In the last decade, more than 20,000 Somali refugees have ended up in the state of “10,000 Lakes.” Minneapolis is now home to hundreds of Somali-owned and operated businesses. Several malls in this city now offer everything from halal meat to leather shoes to money transfer to videos and DVDs of the latest songs and Somali movies.
MINNEAPOLIS – Before the first light shines over the Mississippi River, Siyad Salah is already on the road outside Minneapolis, driving a taxicab for a living. By early afternoon, he's carrying around his video camera, interviewing and shooting images for his volunteer work at a local Somali television station.
A father of three children, Salah's daily life behind the steering wheel and camera sounds hectic and intense, but it's something that he won't trade for anything. He said that he still manages to spend time with his family at night, gets a complete eight hours of sleep, and most importantly, he gives back to his community.
"Many Somalis here, particularly the elderly who stay at their homes most of the time, need to get information," he said. "They watch shows in English, and it's hard for them to fully understand."
Salah, 33, recalled that his volunteer work at Minneapolis-based Somali TV, the country's first nonprofit television network that runs daily talk shows and news programs in Somali, has been motivated by his mother's struggle with the English language.
"Many times, when I came home from work, she repeatedly asked me, 'Can we watch the news in Somali?' I knew that there are many older Somalis like her who have the same question," he said.
Salah immigrated to the United States with his parents and three siblings in 1993. He tried to live in Ohio years ago, but he found a home in Minnesota. "I like the Twin City. My family is here," he said proudly. "My father is a middle school teacher at Minneapolis Public School."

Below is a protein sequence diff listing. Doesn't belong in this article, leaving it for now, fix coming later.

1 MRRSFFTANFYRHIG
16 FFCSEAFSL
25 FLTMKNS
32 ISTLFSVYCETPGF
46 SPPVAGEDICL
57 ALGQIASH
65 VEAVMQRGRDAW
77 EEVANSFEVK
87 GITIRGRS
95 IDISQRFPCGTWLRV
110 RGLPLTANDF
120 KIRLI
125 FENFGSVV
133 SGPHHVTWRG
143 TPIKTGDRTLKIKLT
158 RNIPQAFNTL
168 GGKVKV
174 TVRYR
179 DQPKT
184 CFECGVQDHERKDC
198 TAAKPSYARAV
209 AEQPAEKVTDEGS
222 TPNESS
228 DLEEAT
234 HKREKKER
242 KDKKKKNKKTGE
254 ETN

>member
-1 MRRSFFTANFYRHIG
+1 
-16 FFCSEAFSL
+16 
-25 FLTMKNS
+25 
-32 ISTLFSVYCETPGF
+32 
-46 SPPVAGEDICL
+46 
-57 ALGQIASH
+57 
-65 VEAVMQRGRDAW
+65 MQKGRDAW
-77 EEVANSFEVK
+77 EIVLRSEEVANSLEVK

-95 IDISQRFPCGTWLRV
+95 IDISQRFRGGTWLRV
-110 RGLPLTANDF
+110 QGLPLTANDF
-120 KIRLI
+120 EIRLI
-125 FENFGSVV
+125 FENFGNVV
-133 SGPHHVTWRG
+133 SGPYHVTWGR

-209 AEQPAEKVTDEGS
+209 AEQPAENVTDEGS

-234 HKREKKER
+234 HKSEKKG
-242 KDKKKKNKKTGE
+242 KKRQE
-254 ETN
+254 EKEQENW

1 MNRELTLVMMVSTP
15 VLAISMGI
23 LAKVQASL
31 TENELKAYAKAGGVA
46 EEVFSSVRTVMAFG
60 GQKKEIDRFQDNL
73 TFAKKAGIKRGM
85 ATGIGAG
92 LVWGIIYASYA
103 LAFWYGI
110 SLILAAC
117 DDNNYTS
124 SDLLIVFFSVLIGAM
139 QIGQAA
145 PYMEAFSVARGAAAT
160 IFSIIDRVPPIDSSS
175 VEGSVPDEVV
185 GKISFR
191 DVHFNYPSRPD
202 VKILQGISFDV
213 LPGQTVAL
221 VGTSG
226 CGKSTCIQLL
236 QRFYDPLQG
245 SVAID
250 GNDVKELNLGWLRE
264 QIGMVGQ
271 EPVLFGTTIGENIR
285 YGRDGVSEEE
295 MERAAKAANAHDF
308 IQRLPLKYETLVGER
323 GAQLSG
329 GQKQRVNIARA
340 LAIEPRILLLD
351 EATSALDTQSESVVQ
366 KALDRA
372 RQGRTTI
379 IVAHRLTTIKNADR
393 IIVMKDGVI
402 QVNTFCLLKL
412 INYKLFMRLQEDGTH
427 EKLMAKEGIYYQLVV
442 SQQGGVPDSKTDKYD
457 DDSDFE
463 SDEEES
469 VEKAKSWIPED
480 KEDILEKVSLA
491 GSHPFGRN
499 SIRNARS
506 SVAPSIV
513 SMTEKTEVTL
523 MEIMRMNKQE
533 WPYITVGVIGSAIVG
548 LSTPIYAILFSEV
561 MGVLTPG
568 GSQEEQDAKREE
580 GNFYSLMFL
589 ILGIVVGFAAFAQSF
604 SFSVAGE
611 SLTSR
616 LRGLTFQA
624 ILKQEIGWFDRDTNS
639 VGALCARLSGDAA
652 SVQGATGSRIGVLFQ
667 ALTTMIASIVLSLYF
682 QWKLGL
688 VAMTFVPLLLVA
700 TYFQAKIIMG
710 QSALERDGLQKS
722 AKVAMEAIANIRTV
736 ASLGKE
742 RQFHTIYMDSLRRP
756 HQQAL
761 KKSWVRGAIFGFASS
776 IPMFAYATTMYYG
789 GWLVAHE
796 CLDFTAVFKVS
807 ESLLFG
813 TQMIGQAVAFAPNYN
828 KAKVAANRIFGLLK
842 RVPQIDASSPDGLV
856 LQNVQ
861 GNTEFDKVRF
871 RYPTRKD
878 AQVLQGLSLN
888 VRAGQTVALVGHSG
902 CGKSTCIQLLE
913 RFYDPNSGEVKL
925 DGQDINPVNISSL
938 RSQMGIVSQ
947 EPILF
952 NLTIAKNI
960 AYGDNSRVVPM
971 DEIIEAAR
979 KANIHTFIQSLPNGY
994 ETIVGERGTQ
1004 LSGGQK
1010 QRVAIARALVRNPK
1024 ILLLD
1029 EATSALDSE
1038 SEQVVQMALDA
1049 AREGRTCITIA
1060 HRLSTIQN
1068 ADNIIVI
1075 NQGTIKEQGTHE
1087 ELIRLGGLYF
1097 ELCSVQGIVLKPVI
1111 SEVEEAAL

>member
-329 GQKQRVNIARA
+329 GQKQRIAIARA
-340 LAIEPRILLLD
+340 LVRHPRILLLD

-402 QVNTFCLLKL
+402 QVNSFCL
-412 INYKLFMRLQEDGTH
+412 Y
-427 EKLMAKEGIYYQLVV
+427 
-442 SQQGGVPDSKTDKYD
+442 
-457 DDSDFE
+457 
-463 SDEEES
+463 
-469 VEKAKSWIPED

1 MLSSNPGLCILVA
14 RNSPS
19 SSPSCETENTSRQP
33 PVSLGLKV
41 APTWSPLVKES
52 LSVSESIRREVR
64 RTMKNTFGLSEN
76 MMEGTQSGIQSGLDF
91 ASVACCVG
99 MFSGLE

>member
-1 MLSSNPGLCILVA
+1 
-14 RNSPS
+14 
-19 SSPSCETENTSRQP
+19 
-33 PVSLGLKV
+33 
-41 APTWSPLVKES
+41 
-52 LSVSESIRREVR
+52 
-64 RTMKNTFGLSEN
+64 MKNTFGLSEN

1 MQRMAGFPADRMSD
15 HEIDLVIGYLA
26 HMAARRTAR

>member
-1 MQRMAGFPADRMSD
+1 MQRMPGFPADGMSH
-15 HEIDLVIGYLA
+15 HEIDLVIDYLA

In the last decade, more than 20,000 Somali refugees have ended up in the state of "10,000 Lakes." Minneapolis is now home to hundreds of Somali-owned and operated businesses. Several malls in this city now offer everything from halal meat to leather shoes to money transfer to videos and DVDs of the latest songs and Somali movies. The refugee population has increased especially in the Cedar-Riverside area of Minneapolis.
For safety, Salah only drives his cab in the suburban areas. "I have to be careful. Every day I start to drive at 4 a.m." Between driving hours, he organizes interviews, and by 1 p.m., he goes back to the studio and begins the production work. "Sometimes I still have to edit, so I finish the day at 5 p.m."
But while driving a cab and working for a television seem to be a mismatch to many, it actually complements each other.
"Because Siyad [Salah] drives around, he meets a lot of people and is exposed to many different things," said Abdulkadir Osman, executive producer for Somali TV. "He knows what's happening around us."
Osman, who also heads a nonprofit charter school in St. Paul, has been working closely with Salah for a long time. He said that Salah is "known to the community."
"He's not only a cameraman. He plans the programs, he coordinates with the anchorperson, and he makes the schedule," Osman said. "Without him, I don’t know how the station is going to work. He is our main machine."